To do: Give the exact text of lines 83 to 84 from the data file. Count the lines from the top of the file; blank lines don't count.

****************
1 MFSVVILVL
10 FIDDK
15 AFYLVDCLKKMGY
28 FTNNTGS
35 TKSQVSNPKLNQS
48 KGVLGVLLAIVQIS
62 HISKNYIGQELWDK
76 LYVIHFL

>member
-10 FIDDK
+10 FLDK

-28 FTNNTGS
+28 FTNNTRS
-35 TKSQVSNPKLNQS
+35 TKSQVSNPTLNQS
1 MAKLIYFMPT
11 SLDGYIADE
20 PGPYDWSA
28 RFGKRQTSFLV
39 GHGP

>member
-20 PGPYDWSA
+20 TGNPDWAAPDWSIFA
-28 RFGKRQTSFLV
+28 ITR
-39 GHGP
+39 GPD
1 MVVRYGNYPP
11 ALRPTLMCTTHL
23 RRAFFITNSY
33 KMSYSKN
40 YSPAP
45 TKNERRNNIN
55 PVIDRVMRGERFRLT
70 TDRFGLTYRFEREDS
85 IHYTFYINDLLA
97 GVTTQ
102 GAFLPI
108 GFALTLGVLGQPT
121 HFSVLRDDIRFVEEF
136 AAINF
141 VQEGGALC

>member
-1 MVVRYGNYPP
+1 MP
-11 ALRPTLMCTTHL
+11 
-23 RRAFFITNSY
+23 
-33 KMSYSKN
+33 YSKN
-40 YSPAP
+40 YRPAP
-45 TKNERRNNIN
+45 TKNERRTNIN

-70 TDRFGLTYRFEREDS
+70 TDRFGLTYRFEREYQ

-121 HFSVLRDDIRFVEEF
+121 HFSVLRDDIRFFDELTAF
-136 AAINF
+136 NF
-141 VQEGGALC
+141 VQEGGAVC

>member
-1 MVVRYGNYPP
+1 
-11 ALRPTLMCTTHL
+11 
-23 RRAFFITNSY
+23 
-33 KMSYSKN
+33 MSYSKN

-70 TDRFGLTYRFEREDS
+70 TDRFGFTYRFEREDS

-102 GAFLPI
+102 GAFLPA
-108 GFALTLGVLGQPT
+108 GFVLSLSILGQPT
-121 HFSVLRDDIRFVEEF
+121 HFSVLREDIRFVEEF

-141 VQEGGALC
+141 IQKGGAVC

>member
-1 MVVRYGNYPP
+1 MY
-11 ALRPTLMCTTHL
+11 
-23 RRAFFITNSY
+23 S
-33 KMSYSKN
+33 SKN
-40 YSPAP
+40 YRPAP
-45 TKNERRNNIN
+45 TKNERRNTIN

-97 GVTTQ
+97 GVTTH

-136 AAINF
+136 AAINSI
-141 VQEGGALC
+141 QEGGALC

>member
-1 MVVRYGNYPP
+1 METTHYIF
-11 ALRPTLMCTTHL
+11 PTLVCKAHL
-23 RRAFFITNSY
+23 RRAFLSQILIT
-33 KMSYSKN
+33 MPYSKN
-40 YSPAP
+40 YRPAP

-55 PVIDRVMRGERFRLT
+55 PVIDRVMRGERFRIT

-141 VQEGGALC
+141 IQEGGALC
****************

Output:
>member
-1 MVVRYGNYPP